EE: Application of RQ (2005)


Surina DM, Langhans W, Pauli R, Wenk C. Meal composition affects postprandial fatty acid oxidation. Am J Physiol. 1993;264 (Regulatory Integrative Comp. Phsyiol. 33): R1,065-R1,070.

PubMed ID: 8322958
Study Design:
Non-Randomized Crossover Trial
C - Click here for explanation of classification scheme.
Quality Rating:
Neutral NEUTRAL: See Quality Criteria Checklist below.
Research Purpose:
  1. To investigate whether fat content of a single meal influences fat oxidation in men.
  2. To compare fax oxidation after a high fat meal (containing medium and long-chain fatty acids) with a equicaloric high carbohydrate meal.


  • Steady state: Not defined
  • Healthy: 8-15% body fat
  • Lean: 8% body fat
  • Plump: 16-19% body fat
Inclusion Criteria:
  1. Understand and give written consent
  2. Weight stable over preceding 2 months
  3. No history of diabetes or obesity.
Exclusion Criteria:
  1. Refusal to consent
  2. Not meeting inclusion criteria
  3. Diseases in subjects that were excluded: diabetes and obesity.
Description of Study Protocol:


  • Ht measured? yes
  • Wt measured? yes
  • Fat-free mass measured? Yes; 3 skinfold measurements of 7 different body sites;


  • Monitored heart rate? Yes, through a polarized chest belt
  • Body temperature? No
  • Medications administered? Excluded

Resting energy expenditure

  • IC type: Oxyconsigma with ventilated hood
  • Equipment of Calibration: No
  • Coefficient of variation using std gases: No
  • Rest before measure (state length of time rested if available): “sedentary conditions”
  • Measurement length: 15-60 mins
  • Steady state: “used heart rate to detect “abrupt fluctuations that would affect recordings
  • Fasting length: 8.75-11.75
  • Exercise restrictions XX hr prior to test? yes; overnight 8-12 hrs
  • Room temp: not specified
  • No. of measures within the measurement period: 1
  • Were some measures eliminated? Not specified
  • Were a set of measurements averaged? 15 one-minute for baseline; 60 “postprandial
  • IF avg, identify length of each measure & no. of measurements?
  • Coefficient of variation in subjects measures? No
  • Training of measurer? Likely
  • Subject training of measuring process? Discussed in consent process


  • Used bomb calorimeter to identify gross energy of meal prepared and consumed

Intervening factor:

Data Collection Summary:

Outcome(s) and other measures

  1. Measured REE [(VO2 l/min), VCO2 (l/min; ml/kg/min), RQ, ventilation (l/min)].
  2. Timing of respiratory measaures (5 time points)
  3. Blood sampling, including plasma insulin and metabolites
  4. Independent variables of weight, height, age, BMI,and fat-free mass, fat mass.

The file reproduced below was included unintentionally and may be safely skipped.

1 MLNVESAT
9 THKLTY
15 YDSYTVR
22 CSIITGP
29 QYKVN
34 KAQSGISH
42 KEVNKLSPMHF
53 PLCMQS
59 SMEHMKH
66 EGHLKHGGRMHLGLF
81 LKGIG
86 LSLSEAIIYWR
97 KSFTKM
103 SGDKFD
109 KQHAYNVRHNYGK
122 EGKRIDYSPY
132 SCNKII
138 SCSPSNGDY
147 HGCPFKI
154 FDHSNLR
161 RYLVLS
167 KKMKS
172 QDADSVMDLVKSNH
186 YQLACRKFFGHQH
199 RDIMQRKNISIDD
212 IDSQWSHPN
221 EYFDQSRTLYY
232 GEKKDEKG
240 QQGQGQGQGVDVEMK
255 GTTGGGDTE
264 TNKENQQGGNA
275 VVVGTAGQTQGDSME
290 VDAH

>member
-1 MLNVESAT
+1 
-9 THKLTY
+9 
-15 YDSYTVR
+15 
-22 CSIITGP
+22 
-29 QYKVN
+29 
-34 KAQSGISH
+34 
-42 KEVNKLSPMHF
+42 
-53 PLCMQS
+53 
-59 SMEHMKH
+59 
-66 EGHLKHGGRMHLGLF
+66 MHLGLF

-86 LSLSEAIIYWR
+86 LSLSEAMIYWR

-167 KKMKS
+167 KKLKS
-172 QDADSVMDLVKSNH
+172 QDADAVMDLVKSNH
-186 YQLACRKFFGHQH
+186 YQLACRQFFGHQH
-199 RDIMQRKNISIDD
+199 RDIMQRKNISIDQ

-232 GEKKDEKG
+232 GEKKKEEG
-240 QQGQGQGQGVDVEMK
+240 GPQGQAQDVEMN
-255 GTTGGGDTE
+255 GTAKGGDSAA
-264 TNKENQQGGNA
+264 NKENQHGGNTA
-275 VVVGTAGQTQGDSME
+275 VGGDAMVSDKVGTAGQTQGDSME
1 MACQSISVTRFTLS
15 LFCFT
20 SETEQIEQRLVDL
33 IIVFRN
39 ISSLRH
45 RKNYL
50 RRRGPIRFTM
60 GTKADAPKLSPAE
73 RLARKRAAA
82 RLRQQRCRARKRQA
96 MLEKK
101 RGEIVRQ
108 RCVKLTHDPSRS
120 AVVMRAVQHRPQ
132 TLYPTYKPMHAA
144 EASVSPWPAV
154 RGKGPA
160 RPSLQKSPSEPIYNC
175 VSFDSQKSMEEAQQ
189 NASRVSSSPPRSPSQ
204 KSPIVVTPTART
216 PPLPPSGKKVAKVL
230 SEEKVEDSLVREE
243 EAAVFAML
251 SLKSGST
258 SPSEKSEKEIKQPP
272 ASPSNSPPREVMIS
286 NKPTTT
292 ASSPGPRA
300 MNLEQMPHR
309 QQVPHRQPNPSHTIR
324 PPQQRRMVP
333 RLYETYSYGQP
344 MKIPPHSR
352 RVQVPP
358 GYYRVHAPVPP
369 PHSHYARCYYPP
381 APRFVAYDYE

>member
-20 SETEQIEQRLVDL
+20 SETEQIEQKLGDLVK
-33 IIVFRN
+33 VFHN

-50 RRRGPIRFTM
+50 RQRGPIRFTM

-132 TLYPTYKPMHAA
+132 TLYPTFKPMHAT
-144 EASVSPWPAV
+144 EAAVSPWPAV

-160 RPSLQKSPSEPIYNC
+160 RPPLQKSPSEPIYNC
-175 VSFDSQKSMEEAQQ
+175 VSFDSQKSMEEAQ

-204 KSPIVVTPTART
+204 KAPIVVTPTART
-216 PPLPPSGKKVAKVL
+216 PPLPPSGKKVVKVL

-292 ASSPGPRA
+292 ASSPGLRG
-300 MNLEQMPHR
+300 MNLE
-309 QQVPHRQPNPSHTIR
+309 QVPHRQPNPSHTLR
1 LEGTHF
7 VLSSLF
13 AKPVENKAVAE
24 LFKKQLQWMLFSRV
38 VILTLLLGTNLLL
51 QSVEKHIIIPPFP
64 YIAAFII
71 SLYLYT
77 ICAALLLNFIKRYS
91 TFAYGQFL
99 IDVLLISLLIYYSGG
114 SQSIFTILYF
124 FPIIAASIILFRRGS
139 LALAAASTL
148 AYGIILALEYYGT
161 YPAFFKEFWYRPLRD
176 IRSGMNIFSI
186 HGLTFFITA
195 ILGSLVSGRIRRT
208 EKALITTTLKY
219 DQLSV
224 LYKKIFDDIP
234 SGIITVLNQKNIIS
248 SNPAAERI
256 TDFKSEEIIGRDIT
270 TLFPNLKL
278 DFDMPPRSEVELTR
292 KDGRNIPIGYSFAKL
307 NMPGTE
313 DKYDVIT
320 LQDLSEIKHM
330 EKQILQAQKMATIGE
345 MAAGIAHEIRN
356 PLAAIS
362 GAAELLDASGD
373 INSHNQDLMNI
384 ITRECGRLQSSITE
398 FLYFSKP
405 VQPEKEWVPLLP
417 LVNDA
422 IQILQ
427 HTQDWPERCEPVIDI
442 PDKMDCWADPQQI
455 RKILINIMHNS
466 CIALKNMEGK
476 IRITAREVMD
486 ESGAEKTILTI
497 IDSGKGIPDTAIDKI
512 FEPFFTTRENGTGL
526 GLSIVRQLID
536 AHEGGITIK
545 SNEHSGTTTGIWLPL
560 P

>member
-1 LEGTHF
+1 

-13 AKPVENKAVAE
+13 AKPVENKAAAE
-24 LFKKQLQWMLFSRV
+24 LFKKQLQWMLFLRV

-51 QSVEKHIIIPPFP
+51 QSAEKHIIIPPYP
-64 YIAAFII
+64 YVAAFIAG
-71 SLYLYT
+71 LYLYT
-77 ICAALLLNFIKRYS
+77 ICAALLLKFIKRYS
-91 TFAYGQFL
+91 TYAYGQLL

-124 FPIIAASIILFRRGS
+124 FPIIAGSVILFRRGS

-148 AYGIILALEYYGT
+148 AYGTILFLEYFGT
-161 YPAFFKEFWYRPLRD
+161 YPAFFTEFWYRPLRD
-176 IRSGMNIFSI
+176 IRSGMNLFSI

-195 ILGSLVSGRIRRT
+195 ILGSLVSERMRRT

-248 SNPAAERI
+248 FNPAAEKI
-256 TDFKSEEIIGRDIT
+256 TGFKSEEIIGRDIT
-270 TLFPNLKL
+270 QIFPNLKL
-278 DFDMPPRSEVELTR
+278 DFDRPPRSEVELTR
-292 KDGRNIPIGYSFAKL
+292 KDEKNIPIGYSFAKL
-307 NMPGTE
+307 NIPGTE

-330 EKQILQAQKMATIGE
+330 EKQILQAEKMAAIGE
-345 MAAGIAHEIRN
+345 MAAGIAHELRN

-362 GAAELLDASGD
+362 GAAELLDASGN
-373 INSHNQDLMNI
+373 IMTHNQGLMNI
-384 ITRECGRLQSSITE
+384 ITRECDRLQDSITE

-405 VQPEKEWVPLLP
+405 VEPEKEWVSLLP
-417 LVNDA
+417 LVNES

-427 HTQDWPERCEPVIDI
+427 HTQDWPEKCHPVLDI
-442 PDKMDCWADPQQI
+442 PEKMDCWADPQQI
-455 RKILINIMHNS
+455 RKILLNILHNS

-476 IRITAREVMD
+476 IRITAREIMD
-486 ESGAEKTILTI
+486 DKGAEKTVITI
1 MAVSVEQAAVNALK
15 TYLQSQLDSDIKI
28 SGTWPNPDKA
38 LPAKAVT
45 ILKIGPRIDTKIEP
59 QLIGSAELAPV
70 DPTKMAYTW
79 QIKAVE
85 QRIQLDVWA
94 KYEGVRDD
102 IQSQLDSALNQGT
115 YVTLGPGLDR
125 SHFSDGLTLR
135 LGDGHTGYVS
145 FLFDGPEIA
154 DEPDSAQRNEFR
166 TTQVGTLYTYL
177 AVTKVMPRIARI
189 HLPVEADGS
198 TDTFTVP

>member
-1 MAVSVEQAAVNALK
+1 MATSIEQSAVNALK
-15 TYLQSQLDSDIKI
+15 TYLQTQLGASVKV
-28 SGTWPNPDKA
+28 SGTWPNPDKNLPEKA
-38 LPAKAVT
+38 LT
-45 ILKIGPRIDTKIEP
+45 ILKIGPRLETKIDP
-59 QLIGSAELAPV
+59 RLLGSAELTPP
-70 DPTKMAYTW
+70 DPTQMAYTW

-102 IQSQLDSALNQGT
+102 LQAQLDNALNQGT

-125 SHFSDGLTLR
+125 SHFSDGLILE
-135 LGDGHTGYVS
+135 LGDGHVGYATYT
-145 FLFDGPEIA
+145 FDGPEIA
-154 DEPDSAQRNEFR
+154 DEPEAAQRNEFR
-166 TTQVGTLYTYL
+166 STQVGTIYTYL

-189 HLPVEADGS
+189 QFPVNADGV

Blinding used: No

Description of Actual Data Sample:
  • N=15 Caucasian males, aged 27-34 yr (mean 30.2±SD not provided)
  • Range: 27-34

Statistical tests

  • Within subjects two-way ANOVA; Tukey’s post-hoc comparisons, p vales <0.05 were significant
Summary of Results:


Men Mean Range

Wt, kg

73.76 59-88

Ht, cm

181.0 168-189

Body fat, %

10.3 7-17

RQ RESULTS (Paper reports in ±SEM)

  • There was a significant difference in RQ between diets [F(1,12) = 7.413, P<0.01] and between times [F (4,12) = 15.325, P<0.001]
  • Fasting group mean RQ was 0.88±0.02 (SEM) and 0.85±0.05 in High fat and High CHO diet groups, respectively.
    [Assuming normality and ±2 SD, 98% of High Fat group would have an RQ fall within 0.74-1.02 and 98% of High CHO group would have an RQ fall within 0.49-1.21]
  • Group mean RQ rose to 1.0±0.01(SEM) and 0.98±0.01 (SEM) approximately 10 minutes after finishing a high CHO and high FAT diet, respectively.

[Analyst note: this numbers taken from Figure 1 and the X-axis is marked to that the minutes are from baseline measure. If use text, then the 30 minute data point on the Figure is actually approximately 10 minutes after eating.]

  • At 2.7 hr later, group mean RQ for the high CHO diet was ~0.99±0.02 (SEM) and ~0.90±0.02 for the high FAT diet.

[Analyst note: group mean±SEM were taken from Figure 2 Used 1 in per 1 ft ruler markings; assuming normality High CHO range 0.835-1.145 and High FAT range is 0.735-1.055 160 after finishing eating.]


  • v15 X 0.02=0.077 (1 SD)
  • 0.077 X 2=0.155 (2 SD)

RQ remained close to 1.0 in the high carbohydrate diet After the high fat meal, however, the RQ decreased and was significantly lower than after the high-carbohydrate meal at 120 (P<0.01) and 180 min (P<0.001) from meal initiation.

Group mean RQ range over 180 minutes ranged from 1.0 at 30 minutes and then slightly decreased (~0.98) approximately 40 minutes after eating but then remained at 1.0 at 100 and 160 minutes following the High carbohydrate meal.

[Analyst note: this numbers taken from Figure 1 and the X-axis is marked to that the minutes are from baseline measure. If use text, then the 30 minute data point on the Figure is actually approximately 10 minutes after eating.]

Author Conclusion:

As stated by the author in body of report

In our study, the lower RQ value after the HF meal can be attributed to fat oxidation because the proteincontent of the two meals was roughly identical and because the amount of fat in a meal does not seem to alter the rate of protein oxidation.”

“It can be estimated that beginning at 2 h after the HF meal, between 15-20% of fuel burned was fat.”

“It is worth mentioning here that the HF meal resembled an average American breakfast in content, taste, appearance, and consistency. The energy content was high for al subjects regardless of their size and metabolism.”
Funding Source:
Reviewer Comments:


  • Controlled for kcal content of each meal; no attempt was made to equate energy content of test meals with energy expenditure of the individuals because of within-subjects design.


  • “Generalizable to nonbese and obese adult males and short-term effects of high fat or high CHO diet consumption”
  • “Did not include sampling methods but definitely motivated subjects if they agreed to tolerate 4 hrs of IC measures
  • These are important variables on REE measurement accuracy did not clearly define steady state or quantify rest before 1st measure; Respiratory measures continued for 60 min intervals for 4 hours and there were 2-15 min and two 40 min breaks.
Quality Criteria Checklist: Primary Research
Relevance Questions
  1. Would implementing the studied intervention or procedure (if found successful) result in improved outcomes for the patients/clients/population group? (Not Applicable for some epidemiological studies) Yes